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January 20, 2017

Religious group demands open trial of missing activists


January 20, 2017

Says will not allow anyone to stage demonstrations
in favour of those accused of blasphemy

Members of the Tehreek Labbaik Ya Rasool Allah (TLY), a religious group, were spoiling for a fight with the civil society that came out in support of the five bloggers and activists that went missing earlier this month.

Standing at the Arts Council roundabout on Thursday, civil society members contemplated if they should move towards the Karachi Press Club as part of their pre-arranged demonstration, but before they could make a decision, TLY workers attempted to push their way through to get to them.

As the atmosphere in the area grew tenser, a contingent of policemen, in the presence of their senior officers, pushed the civil society members towards the Arts Council while barring TLY activists from moving in that direction.

“We won’t allow any group to stage protests in favour of the missing bloggers,” said TLY’s Muhammad Bilal Qadri Rizvi, who had managed to reach the main entrance of the Arts Council with a few other supporters, while civil society members were confined to the council.

“It is said that [state] agencies have abducted the bloggers for running blasphemous pages like ‘Bhensa’ and ‘Roshni’. We demand their immediate presence and open trial in court.”

He claimed that the state agencies had a history of “sheltering blasphemers like Asia Bibi, who was convicted of speaking against sacred personalities”.

The protesters who had come out to counter the civil society’s demo quoted media reports and TV talk shows when they were asked how they knew that the missing bloggers and activists ran the “controversial” social media pages.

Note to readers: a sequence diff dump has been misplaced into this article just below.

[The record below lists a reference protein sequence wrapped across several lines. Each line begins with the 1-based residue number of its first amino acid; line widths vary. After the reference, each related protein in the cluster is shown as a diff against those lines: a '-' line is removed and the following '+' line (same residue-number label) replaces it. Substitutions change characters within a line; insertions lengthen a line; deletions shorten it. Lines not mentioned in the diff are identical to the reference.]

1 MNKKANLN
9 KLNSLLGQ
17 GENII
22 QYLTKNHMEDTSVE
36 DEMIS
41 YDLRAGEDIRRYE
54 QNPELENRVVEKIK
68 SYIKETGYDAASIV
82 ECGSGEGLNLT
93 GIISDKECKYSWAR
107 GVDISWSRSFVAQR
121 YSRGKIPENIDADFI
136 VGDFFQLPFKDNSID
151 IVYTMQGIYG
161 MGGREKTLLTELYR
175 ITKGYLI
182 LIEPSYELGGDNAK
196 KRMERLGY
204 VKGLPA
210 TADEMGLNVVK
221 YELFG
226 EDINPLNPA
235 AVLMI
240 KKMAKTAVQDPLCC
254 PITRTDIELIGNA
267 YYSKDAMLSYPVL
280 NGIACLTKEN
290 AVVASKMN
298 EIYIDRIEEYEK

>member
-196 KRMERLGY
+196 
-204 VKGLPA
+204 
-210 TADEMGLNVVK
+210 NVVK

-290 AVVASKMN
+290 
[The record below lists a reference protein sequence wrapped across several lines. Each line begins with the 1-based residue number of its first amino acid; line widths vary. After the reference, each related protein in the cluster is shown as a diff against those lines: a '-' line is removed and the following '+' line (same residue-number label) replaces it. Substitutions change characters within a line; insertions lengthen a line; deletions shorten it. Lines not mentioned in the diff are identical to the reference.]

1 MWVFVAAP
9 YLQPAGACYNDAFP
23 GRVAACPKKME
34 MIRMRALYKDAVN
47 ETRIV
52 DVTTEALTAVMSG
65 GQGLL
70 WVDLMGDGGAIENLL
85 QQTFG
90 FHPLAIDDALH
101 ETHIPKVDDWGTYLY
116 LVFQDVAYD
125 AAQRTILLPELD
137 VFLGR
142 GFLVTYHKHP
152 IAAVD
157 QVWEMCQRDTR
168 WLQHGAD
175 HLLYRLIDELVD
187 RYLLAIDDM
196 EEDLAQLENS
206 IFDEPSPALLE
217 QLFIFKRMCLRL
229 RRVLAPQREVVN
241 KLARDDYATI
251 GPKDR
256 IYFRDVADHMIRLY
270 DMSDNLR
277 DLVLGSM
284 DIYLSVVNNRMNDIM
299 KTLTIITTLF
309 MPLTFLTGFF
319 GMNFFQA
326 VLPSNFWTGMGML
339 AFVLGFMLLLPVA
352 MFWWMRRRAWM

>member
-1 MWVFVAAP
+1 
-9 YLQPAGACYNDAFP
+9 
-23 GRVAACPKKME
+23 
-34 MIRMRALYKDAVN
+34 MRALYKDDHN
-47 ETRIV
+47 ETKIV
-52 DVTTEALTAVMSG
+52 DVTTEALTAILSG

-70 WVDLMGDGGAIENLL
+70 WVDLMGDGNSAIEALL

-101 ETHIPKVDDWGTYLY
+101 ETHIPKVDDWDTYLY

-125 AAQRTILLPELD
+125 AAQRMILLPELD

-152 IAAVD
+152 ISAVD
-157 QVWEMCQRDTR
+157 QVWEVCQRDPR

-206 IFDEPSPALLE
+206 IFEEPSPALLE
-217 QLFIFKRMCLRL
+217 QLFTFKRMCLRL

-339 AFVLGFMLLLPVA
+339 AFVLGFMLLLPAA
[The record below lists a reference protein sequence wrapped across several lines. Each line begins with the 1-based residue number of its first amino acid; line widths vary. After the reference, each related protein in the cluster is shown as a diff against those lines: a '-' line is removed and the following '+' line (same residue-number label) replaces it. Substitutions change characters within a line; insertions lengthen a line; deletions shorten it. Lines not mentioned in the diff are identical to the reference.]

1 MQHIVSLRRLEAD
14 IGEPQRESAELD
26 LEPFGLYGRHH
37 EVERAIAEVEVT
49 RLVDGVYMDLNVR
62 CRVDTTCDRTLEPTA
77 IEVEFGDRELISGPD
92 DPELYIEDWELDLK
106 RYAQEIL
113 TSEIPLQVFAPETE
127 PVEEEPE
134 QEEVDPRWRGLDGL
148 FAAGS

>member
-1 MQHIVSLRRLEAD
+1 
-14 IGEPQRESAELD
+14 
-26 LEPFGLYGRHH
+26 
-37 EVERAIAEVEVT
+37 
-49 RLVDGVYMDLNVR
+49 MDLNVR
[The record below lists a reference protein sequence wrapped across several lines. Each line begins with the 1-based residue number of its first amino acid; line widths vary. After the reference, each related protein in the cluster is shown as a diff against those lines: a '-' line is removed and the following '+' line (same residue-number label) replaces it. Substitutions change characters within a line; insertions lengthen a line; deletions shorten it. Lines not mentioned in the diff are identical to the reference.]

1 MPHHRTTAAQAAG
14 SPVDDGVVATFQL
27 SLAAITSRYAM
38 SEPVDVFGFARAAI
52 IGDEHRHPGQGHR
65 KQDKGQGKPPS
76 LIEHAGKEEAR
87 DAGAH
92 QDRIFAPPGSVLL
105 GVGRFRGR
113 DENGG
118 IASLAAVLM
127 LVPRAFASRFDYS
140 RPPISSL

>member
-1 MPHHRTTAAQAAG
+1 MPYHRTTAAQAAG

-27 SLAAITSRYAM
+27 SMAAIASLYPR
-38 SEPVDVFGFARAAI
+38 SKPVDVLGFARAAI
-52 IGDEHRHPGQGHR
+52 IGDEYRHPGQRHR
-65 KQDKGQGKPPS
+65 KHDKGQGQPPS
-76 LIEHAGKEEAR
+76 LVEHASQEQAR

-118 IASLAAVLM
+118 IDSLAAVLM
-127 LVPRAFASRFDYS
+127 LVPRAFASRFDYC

“Missing blogger Salman Haider is a blasphemer,” said Abdul Qadir Ashrafi. “He was running pages like ‘Bhensa’.”

TLY official Salman Qadri said that as soon as the party found out about the civil society’s planned demonstration, party leader Syed Zaman Qadri and others contacted government officials and senior police officers to stop them from staging their rally.

“People like [social activist] Jibran Nasir show up in favour of blasphemers,” he said, adding that Western forces always expressed their concerns on disappearances of people accused of blasphemy. “They don’t speak in favour of missing persons in Balochistan.”

He clarified that his party did not support “extrajudicial disappearances”. “It is not our concern who picked them up. We demand that the authorities ensure their presence in a court of law.”

As more contingents of law enforcers were called in to stop the TLY activists from moving towards the Arts Council, some police officers tried to negotiate with the ones who had reached the main gate.

“Haji sahib! Please move from here,” a policeman requested as he gently pulled up Bilal Qadri Rizvi, who was sitting at the council’s gate.

However, as soon as a TLY activist asked Bilal to move away, he started walking. But he told the law enforcer to assure him that the civil society would not be allowed to rally on the issue of missing bloggers and activists. “We won’t let anybody speak against the blasphemy law, let alone shouting slogans in favour of blasphemers,” said the TLY man.

When the party’s workers finally dispersed and moved back towards the press club, the police started clearing off the adjacent roads from an extreme traffic snarl-up.

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